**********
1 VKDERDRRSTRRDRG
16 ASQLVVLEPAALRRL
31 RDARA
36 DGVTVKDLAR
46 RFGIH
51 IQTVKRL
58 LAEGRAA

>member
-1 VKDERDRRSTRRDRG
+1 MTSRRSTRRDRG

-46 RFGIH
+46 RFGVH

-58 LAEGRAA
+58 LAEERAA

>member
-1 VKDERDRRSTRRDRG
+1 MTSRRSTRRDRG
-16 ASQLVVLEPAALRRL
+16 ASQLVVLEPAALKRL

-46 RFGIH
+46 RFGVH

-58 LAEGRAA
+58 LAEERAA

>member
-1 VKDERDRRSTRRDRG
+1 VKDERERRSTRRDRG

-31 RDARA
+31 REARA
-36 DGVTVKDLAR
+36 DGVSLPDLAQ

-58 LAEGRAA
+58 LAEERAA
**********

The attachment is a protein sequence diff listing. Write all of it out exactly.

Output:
1 VKDERDRRSTRRDRG
16 ASQLVVLEPAALRRL
31 RDARA
36 DGVTVKDLAR
46 RFGIH
51 IQTVKRL
58 LAEGRAA

>member
-1 VKDERDRRSTRRDRG
+1 MTSRRSTRRDRG

-46 RFGIH
+46 RFGVH

-58 LAEGRAA
+58 LAEERAA

>member
-1 VKDERDRRSTRRDRG
+1 MTSRRSTRRDRG
-16 ASQLVVLEPAALRRL
+16 ASQLVVLEPAALKRL

-46 RFGIH
+46 RFGVH

-58 LAEGRAA
+58 LAEERAA

>member
-1 VKDERDRRSTRRDRG
+1 VKDERERRSTRRDRG

-31 RDARA
+31 REARA
-36 DGVTVKDLAR
+36 DGVSLPDLAQ

-58 LAEGRAA
+58 LAEERAA